L'ILE-LONGUE, France -- President Jacques Chirac warned yesterday that France could respond with nuclear weapons against any state that carried out a terrorist attack or used weapons of mass destruction against his country.
The warning was issued as France worked with other Western nations to ensure that Iran does not become a nuclear power. But officials and specialists said Chirac's comments were not aimed specifically at Tehran.
''Nuclear deterrence . . . is not aimed at dissuading fanatic terrorists," Chirac said in a speech delivered at the L'Ile-Longue nuclear submarine base in the western region of Brittany.
''Leaders of states who would use terrorist means against us, just like anyone who would envisage using, in one way or another, arms of mass destruction, must understand that they would expose themselves to a firm and fitting response from us," he said. ''This response could be conventional. It could also be of another nature."
France's nuclear arsenal is considered a purely deterrent force to protect the nation's vital interests and is not intended for regular combat.
But Chirac, who has the power to decide on deploying nuclear weapons, said there should be no doubt ''about our will and our capacity to use nuclear arms" if the country's vital interests are threatened.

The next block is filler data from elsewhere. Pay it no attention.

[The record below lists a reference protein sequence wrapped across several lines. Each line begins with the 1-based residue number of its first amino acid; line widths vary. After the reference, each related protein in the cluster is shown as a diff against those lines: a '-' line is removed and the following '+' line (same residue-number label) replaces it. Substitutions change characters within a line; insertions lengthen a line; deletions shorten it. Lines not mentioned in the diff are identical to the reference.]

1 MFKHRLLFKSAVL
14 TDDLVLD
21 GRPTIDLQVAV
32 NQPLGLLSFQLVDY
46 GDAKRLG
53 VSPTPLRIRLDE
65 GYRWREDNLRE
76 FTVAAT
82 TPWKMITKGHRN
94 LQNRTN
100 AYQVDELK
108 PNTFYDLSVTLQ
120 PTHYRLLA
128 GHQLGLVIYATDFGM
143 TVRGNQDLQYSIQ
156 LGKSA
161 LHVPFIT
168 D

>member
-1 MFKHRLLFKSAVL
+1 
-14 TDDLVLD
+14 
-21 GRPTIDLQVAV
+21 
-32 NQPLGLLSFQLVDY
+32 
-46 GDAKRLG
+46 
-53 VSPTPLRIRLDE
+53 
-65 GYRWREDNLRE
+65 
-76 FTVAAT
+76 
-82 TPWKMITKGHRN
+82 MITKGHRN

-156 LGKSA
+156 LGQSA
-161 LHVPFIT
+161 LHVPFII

He addressed new threats in the post-Cold War world. While traditional enemies are now allies of the West, he voiced France's concerns about volatile new alliances emerging between regional powers and terrorists.
''In numerous countries, radical ideas are spreading, advocating a confrontation of civilizations," he said, adding ''odious attacks" could escalate to ''other yet more serious forms involving states."
Chirac did not explain what he meant by regional powers. But officials close to the president and specialists said he was laying out France's strategic posture, not designating an enemy.
Chirac spoke at a base with the 110-member crew manning The Vigilant -- one of France's four nuclear-armed submarines.